Lately I’ve been thinking a lot about anger, and how to respond when my kids are angry. I deeply appreciated Elizabeth Kroeger’s insights about children’s anger and blogged about it, in relation to toddler temper tantrums. Kroeger’s takes issue with the commonly held idea that there’s nothing a mother can do about a kid throwing a fit except ignore it, wait it out, or require him to do it elsewhere. In Raising Godly Tomatoes she writes:
“I see only evil in the uncurbed display of rage, selfishness, and wilfulness…. I am obligated to step in and curb temper tantrums and any other kind of wrong behavior… I do not allow temper tantrums in my home and so even if my children are frustrated, they do not have them (beyond the first few times they try, anyway). I teach them to ask me for help if they need it, and never to get angry and throw a fit just because they can’t do something. The bad habit of quickly losing their temper can be far more easily overcome (in a toddler) than in any proceeding year… The longer you pacify a child in this area (by comforting, ignoring, or distracting) the worse the situation will become. The longer you let it go on, the harder it will be to stop and the more tantrums you will have to deal with.”
Kroeger then goes on to describe her method for nipping tantrums in the bud, a strategy which has worked well for me on many occasions – including the one I described in my “What’s on the Other Side of that Temper Tantrum?” post.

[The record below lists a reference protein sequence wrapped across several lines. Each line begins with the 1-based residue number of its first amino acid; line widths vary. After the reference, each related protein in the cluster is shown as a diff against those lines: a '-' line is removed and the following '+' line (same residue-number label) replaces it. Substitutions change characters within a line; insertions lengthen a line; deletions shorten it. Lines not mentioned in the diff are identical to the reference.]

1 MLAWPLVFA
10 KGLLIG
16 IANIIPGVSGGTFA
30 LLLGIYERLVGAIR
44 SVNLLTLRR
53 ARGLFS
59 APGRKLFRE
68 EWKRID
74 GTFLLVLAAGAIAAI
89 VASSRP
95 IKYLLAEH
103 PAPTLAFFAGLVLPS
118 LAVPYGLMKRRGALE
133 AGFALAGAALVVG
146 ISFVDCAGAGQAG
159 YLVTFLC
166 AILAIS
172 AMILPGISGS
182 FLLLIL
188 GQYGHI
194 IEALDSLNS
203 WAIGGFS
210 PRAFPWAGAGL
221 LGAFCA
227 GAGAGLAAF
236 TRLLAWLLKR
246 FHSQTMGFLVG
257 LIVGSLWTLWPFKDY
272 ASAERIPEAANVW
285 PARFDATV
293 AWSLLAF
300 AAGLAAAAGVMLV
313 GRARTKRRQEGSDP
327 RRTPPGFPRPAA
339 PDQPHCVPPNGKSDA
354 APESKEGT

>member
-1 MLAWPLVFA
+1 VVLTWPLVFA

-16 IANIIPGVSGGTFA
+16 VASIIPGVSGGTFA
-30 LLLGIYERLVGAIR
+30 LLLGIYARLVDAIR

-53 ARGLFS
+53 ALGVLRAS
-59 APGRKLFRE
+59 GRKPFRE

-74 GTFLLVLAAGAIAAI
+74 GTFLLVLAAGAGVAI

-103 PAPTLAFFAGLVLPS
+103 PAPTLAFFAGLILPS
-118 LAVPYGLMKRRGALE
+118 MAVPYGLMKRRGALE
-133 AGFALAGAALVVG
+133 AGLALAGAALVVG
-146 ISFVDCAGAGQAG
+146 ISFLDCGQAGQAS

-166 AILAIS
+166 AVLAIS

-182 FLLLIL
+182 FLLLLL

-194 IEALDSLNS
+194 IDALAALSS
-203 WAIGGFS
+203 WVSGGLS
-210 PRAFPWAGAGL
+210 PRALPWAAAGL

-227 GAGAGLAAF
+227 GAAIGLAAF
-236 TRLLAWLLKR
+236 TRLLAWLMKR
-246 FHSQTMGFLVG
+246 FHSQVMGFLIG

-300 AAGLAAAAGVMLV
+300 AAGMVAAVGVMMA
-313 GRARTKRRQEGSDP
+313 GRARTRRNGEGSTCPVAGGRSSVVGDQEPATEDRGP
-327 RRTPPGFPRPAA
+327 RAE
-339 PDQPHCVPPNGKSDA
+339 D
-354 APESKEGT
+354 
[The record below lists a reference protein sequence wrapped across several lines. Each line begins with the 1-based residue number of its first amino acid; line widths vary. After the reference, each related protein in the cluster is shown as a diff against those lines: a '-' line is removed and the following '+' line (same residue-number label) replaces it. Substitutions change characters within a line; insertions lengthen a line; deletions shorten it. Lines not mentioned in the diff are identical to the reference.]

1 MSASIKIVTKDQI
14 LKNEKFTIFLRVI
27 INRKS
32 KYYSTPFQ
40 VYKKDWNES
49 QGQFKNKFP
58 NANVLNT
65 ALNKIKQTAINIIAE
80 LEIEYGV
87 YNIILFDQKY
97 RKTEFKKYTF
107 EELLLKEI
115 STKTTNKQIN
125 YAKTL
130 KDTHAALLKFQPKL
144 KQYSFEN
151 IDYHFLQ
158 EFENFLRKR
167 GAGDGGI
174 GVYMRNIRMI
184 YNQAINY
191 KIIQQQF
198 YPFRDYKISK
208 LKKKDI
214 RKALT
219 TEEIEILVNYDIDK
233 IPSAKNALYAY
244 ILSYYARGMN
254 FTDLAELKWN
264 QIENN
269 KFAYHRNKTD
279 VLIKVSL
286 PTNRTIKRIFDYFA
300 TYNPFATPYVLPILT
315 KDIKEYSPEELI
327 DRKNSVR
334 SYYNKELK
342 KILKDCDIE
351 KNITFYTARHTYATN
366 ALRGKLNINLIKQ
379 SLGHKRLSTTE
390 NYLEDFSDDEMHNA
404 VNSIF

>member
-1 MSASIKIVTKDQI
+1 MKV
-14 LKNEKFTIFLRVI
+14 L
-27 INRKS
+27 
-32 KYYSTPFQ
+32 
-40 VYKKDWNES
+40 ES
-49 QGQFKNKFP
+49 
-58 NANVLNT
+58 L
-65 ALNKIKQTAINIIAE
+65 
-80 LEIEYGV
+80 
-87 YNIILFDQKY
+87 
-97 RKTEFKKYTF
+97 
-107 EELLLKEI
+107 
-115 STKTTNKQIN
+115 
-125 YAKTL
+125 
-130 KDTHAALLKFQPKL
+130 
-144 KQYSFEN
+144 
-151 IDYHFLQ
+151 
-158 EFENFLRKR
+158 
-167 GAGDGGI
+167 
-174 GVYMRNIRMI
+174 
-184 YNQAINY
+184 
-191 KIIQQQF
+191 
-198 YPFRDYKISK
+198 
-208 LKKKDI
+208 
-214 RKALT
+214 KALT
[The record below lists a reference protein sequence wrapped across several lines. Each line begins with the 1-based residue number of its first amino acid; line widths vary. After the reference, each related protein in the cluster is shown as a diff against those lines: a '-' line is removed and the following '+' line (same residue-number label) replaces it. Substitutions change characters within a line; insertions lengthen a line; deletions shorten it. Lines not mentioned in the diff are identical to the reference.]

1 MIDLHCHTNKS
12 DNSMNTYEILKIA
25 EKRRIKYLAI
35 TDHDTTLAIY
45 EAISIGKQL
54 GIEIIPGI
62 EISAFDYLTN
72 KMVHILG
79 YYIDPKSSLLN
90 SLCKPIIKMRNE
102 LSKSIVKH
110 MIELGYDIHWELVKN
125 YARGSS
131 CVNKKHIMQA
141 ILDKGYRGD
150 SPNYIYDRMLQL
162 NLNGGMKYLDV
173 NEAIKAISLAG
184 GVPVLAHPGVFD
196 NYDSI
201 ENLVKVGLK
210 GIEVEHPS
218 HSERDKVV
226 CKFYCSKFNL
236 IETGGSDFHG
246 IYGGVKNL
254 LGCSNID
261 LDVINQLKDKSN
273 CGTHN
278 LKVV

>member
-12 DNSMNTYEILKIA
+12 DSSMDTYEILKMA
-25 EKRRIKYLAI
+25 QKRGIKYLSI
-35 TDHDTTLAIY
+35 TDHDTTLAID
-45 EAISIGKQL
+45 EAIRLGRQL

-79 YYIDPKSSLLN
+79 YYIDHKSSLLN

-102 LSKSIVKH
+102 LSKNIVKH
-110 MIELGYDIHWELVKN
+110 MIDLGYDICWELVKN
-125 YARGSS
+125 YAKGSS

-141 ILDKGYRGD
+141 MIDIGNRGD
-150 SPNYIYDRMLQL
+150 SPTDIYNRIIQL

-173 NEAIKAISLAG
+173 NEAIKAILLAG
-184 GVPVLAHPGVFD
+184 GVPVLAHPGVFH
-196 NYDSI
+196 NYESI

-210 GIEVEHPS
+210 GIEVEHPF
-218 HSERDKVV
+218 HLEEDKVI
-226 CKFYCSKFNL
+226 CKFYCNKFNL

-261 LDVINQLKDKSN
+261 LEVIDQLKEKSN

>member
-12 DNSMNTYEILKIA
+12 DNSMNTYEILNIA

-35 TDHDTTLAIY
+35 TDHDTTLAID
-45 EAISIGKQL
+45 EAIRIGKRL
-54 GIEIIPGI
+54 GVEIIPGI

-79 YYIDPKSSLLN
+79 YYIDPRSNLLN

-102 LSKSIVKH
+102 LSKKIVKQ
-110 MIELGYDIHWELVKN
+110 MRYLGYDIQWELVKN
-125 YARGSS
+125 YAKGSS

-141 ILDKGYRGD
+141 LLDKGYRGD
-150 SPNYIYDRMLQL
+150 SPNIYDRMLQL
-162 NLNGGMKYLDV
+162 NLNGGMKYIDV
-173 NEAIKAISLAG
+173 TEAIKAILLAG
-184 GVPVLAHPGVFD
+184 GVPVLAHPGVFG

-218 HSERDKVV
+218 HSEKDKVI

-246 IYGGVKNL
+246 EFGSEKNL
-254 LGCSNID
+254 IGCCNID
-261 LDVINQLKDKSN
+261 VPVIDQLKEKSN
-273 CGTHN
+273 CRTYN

Her assessment and conclusions on anger are compelling, and they convinced me that I should immediately and thoroughly quell any wrong-headed anger I saw in my children (and the wrong-headed kind, as most moms will likely tell you, constitutes the vast majority). I sought to train them that getting mad and throwing a fit because something didn’t go their way wasn’t acceptable – and to show them that they could harness self-control even when their instinct may be to tantrum. Fine.
Problem was, it didn’t work, at least not like Kroeger describes it. The methods she describes didn’t eradicate our children’s temper tantrums; my son in particular has lately begun throwing more fits (at age 5 – as described here) than perviously, despite my zero tolerance policy for this behavior. Still I continued in ambushing, outlasting, corner time, and the like. “Nothing good can come from his being allowed to hold onto that angry spirit,” I told myself. So I pressed on in the same way, and nothing improved. (more…)